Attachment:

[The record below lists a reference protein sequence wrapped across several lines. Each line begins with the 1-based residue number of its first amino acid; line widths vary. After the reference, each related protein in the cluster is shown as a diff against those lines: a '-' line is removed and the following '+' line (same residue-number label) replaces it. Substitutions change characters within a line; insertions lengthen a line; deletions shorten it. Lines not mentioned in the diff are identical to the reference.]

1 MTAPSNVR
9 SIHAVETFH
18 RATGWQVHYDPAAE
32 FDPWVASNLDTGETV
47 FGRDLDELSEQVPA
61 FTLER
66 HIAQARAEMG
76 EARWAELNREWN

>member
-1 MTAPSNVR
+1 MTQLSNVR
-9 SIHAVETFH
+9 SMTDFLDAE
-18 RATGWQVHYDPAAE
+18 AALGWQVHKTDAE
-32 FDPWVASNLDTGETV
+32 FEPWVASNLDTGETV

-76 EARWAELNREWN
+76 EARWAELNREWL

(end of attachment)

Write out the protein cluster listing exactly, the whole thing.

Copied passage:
[The record below lists a reference protein sequence wrapped across several lines. Each line begins with the 1-based residue number of its first amino acid; line widths vary. After the reference, each related protein in the cluster is shown as a diff against those lines: a '-' line is removed and the following '+' line (same residue-number label) replaces it. Substitutions change characters within a line; insertions lengthen a line; deletions shorten it. Lines not mentioned in the diff are identical to the reference.]

1 MTAPSNVR
9 SIHAVETFH
18 RATGWQVHYDPAAE
32 FDPWVASNLDTGETV
47 FGRDLDELSEQVPA
61 FTLER
66 HIAQARAEMG
76 EARWAELNREWN

>member
-1 MTAPSNVR
+1 MTQLSNVR
-9 SIHAVETFH
+9 SMTDFLDAE
-18 RATGWQVHYDPAAE
+18 AALGWQVHKTDAE
-32 FDPWVASNLDTGETV
+32 FEPWVASNLDTGETV

-76 EARWAELNREWN
+76 EARWAELNREWL